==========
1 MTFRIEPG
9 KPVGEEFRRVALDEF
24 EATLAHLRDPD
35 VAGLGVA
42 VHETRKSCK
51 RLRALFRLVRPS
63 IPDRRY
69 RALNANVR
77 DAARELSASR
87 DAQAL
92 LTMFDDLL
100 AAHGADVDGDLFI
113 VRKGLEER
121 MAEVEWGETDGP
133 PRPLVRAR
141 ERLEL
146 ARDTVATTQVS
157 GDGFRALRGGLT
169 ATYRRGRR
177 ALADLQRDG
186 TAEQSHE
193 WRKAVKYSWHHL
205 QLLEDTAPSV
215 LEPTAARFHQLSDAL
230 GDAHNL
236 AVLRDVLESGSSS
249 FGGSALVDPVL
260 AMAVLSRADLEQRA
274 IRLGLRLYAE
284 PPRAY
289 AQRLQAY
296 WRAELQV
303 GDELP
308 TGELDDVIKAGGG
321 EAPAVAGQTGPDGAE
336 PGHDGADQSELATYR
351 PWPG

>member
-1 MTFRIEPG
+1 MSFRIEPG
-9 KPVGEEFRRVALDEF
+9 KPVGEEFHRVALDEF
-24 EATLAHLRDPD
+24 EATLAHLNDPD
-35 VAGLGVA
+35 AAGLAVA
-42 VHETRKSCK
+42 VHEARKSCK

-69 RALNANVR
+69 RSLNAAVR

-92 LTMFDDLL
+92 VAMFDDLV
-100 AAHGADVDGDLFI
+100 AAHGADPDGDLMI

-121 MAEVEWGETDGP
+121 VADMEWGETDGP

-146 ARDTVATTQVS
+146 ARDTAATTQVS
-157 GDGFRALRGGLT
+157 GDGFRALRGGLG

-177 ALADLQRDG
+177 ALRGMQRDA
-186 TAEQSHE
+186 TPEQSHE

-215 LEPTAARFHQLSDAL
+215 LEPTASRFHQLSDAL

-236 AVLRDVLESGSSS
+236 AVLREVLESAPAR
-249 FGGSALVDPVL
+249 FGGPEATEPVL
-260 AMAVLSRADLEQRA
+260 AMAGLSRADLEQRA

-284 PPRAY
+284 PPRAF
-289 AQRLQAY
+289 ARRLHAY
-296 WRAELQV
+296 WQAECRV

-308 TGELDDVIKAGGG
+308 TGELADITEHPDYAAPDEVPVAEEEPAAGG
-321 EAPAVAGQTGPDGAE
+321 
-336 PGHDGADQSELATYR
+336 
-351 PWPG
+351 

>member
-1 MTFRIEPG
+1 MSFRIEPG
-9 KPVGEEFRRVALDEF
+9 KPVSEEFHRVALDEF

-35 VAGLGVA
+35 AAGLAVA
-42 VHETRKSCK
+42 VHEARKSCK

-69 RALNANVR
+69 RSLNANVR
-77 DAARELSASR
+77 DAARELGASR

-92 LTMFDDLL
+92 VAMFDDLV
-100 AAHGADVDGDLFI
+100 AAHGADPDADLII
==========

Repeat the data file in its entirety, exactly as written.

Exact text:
1 MTFRIEPG
9 KPVGEEFRRVALDEF
24 EATLAHLRDPD
35 VAGLGVA
42 VHETRKSCK
51 RLRALFRLVRPS
63 IPDRRY
69 RALNANVR
77 DAARELSASR
87 DAQAL
92 LTMFDDLL
100 AAHGADVDGDLFI
113 VRKGLEER
121 MAEVEWGETDGP
133 PRPLVRAR
141 ERLEL
146 ARDTVATTQVS
157 GDGFRALRGGLT
169 ATYRRGRR
177 ALADLQRDG
186 TAEQSHE
193 WRKAVKYSWHHL
205 QLLEDTAPSV
215 LEPTAARFHQLSDAL
230 GDAHNL
236 AVLRDVLESGSSS
249 FGGSALVDPVL
260 AMAVLSRADLEQRA
274 IRLGLRLYAE
284 PPRAY
289 AQRLQAY
296 WRAELQV
303 GDELP
308 TGELDDVIKAGGG
321 EAPAVAGQTGPDGAE
336 PGHDGADQSELATYR
351 PWPG

>member
-1 MTFRIEPG
+1 MSFRIEPG
-9 KPVGEEFRRVALDEF
+9 KPVGEEFHRVALDEF
-24 EATLAHLRDPD
+24 EATLAHLNDPD
-35 VAGLGVA
+35 AAGLAVA
-42 VHETRKSCK
+42 VHEARKSCK

-69 RALNANVR
+69 RSLNAAVR

-92 LTMFDDLL
+92 VAMFDDLV
-100 AAHGADVDGDLFI
+100 AAHGADPDGDLMI

-121 MAEVEWGETDGP
+121 VADMEWGETDGP

-146 ARDTVATTQVS
+146 ARDTAATTQVS
-157 GDGFRALRGGLT
+157 GDGFRALRGGLG

-177 ALADLQRDG
+177 ALRGMQRDA
-186 TAEQSHE
+186 TPEQSHE

-215 LEPTAARFHQLSDAL
+215 LEPTASRFHQLSDAL

-236 AVLRDVLESGSSS
+236 AVLREVLESAPAR
-249 FGGSALVDPVL
+249 FGGPEATEPVL
-260 AMAVLSRADLEQRA
+260 AMAGLSRADLEQRA

-284 PPRAY
+284 PPRAF
-289 AQRLQAY
+289 ARRLHAY
-296 WRAELQV
+296 WQAECRV

-308 TGELDDVIKAGGG
+308 TGELADITEHPDYAAPDEVPVAEEEPAAGG
-321 EAPAVAGQTGPDGAE
+321 
-336 PGHDGADQSELATYR
+336 
-351 PWPG
+351 

>member
-1 MTFRIEPG
+1 MSFRIEPG
-9 KPVGEEFRRVALDEF
+9 KPVSEEFHRVALDEF

-35 VAGLGVA
+35 AAGLAVA
-42 VHETRKSCK
+42 VHEARKSCK

-69 RALNANVR
+69 RSLNANVR
-77 DAARELSASR
+77 DAARELGASR

-92 LTMFDDLL
+92 VAMFDDLV
-100 AAHGADVDGDLFI
+100 AAHGADPDADLII